As I grow older, I appreciate having dinner at traditional, family-run Chinese restaurants. If you’re lucky, you’ll spot one or two dishes that are difficult to find elsewhere in Singapore. My in-laws enjoy going to Chao Shan Cuisine in Singapore for reliably good and authentic Teochew food. We make a visit almost every trip back to Singapore, and my grandmother-in-law is such a regular there that the dishes she orders are pretty standard. She knows what she wants and it is always the usual Teochew favourites, like the lor ark (braised duck), heizhou (deep-fried prawn balls), pig trotter jelly, oyster omelette and water chestnut pancake with peanut dust for a sweet finish to the meal.
The last time we went, though, there was something special on the table. It looked innocently like prawn fritters, but one bite revealed a smooth, fragrant sweet paste surrounding succulent prawn flesh. Someone at the table said it was orh nee and it did bear a striking similarity to the sweet taro paste – it tasted of fried shallots and lard and was delicately sweet. But the core of its fragrance was something earthier and nuttier than taro – chestnuts.
I took a photo of it with my phone hoping to recreate it again one day. A bag of chestnuts was gifted to us lately by a friend, who had harvested them from her own tree. Having some caul fat and prawns in the freezer, I thought it felt like now or never to attempt a recreation of the dish.
Caul fat might seem like an exotic ingredient, but it used to be a common ingredient in Singapore before health scares dominated the media. A fatty membrane that acts as a skin to wrap ingredients with, caul fat was used for deep-fried and stewed dishes in the past. The fat functions like a protective layer to prevent the loss of moisture and lends a rich aroma to the final product.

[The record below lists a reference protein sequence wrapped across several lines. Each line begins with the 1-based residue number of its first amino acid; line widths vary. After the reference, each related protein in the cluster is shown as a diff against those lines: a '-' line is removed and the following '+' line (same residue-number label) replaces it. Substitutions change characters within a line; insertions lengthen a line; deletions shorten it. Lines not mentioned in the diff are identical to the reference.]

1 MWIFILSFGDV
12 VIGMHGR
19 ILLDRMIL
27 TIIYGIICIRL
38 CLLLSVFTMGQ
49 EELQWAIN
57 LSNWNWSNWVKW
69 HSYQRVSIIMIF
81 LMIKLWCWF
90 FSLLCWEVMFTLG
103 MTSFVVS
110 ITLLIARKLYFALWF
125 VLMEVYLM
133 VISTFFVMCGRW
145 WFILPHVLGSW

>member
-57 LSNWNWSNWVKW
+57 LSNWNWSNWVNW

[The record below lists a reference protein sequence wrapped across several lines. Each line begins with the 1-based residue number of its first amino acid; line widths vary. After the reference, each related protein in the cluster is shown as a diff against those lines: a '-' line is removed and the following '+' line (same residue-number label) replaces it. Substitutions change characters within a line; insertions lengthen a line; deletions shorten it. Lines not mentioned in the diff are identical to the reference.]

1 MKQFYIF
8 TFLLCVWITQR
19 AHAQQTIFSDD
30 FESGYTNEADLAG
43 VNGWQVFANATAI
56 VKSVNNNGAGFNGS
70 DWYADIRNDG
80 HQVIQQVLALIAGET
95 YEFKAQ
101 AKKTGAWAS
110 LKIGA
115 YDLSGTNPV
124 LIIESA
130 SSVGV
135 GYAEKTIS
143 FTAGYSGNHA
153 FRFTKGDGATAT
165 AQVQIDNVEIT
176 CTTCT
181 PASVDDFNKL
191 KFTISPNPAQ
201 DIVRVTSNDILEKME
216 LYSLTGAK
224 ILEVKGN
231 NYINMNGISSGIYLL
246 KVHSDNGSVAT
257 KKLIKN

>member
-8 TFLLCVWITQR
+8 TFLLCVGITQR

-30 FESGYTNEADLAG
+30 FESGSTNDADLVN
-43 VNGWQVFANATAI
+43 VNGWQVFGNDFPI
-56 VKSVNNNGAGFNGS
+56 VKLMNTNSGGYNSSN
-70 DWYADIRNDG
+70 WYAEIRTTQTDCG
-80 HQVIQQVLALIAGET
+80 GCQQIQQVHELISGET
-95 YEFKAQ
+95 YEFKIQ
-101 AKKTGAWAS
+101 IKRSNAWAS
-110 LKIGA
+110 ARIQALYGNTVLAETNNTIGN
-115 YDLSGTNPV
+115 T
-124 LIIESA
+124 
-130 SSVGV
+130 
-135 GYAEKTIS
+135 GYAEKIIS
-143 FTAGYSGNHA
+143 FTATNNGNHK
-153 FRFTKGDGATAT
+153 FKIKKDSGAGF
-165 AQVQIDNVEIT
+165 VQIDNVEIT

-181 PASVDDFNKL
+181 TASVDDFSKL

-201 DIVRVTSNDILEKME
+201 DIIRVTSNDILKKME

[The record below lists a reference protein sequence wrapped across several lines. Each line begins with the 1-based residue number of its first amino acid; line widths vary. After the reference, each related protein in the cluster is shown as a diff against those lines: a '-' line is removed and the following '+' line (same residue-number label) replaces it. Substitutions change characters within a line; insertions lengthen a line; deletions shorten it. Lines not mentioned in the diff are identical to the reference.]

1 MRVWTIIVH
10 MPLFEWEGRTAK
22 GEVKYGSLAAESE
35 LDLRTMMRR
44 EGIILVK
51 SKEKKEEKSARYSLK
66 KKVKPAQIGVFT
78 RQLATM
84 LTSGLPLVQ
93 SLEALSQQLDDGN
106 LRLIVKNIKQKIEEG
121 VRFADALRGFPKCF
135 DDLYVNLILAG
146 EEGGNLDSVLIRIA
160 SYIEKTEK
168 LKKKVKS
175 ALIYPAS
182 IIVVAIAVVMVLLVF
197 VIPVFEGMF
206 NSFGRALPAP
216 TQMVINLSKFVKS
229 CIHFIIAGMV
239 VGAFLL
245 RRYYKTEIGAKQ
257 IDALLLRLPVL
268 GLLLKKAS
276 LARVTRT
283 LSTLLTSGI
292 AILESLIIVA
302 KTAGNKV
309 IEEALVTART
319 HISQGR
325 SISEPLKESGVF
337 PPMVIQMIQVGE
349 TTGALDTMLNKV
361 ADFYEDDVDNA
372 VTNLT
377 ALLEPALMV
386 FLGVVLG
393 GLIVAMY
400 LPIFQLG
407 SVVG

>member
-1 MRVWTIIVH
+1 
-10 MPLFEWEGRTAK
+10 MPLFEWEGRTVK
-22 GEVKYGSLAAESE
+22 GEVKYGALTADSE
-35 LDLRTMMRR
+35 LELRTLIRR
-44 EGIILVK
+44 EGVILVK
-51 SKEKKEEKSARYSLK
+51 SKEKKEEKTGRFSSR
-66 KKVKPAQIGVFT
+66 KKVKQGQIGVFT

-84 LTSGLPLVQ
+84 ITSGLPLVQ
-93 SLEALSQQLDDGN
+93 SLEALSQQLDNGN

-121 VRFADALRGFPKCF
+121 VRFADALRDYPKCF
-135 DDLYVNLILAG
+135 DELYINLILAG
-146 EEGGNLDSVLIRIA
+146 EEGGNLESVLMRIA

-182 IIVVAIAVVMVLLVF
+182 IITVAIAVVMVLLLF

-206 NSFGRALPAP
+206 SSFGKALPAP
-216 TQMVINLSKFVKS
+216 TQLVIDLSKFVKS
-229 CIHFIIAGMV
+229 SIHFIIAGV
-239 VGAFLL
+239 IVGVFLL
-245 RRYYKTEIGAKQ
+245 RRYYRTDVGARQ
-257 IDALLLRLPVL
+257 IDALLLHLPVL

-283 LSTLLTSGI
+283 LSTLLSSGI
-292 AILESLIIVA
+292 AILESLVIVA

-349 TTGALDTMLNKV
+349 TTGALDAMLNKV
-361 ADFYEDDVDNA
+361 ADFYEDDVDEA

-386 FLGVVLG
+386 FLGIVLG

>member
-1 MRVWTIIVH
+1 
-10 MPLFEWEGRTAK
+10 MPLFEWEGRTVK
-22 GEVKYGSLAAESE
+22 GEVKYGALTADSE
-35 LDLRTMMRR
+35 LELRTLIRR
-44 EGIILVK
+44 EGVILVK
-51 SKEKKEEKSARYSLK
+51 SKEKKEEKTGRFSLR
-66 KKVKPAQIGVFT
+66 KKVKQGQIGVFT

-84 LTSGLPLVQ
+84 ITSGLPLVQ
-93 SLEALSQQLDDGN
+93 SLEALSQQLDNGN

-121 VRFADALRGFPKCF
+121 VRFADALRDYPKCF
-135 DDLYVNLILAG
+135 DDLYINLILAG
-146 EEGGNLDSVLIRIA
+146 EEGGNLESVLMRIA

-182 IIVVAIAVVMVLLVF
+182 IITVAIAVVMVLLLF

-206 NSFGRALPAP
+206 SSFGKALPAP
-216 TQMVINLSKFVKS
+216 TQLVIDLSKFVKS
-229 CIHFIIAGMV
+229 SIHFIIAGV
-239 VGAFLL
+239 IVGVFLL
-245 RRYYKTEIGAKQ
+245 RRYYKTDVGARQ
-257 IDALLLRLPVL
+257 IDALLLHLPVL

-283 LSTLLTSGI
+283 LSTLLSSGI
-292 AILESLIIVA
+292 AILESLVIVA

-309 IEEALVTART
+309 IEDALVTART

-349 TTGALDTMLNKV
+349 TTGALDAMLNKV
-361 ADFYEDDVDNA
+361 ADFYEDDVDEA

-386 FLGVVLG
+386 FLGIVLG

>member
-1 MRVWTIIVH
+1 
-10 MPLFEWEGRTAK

When I bit into these chestnut prawns, I experienced one of those moments in life where a taste of something reality fits a particular taste memory. Quite a special feeling and something worth making again.
Teochew Chestnut Prawns
1/2 large red onion or 1 small red onion, thinly sliced
235g shelled chestnuts (the best kind to get are charcoal-roasted chestnuts)
1/2 teaspoon salt
1/2 teaspoon five spice powder
8 prawns, shelled and deveined (tails left on)
Cornstarch, as required for dredging
Caul fat, as required (it is good to start with a larger quantity, about 200g)
Place the lard and onion in a cold pan and heat over high heat until the onions turn a deep brown. Strain. You will only require 50g of the infused lard for this recipe – save the rest for stir-frying vegetables! Combine 50g of the infused lard, chestnuts, salt and five spice in a blender. Blend until smooth. Divide into 8 portions, before flattening each ball into a flat disc.
Dip the prawns in cornstarch and place each on the centre of each of the chestnut puree discs. Bring the sides of the puree up to completely encase the prawns – leave the tails exposed. Open up the caul fat and dab with a paper towel to remove excess moisture. Place a chestnut-wrapped prawn on the caul fat and trim a rectangle large enough to fully enclose the prawn. Wrap the prawn in the caul fat, making sure that the puree is not exposed. Repeat until all the prawns are wrapped.
To dredge, dip the prawns in cornflour, then egg, then cornflour again. Allow to set for 15 minutes while you preheat oil in a wok to 160C. Add the prawns and deep-fry for about 5 minutes or until light golden and set. Remove the prawns from the wok and increase the heat to 200C. Return the prawns to the hot oil and fry for another 3 minutes or until light golden brown. Drain and serve immediately.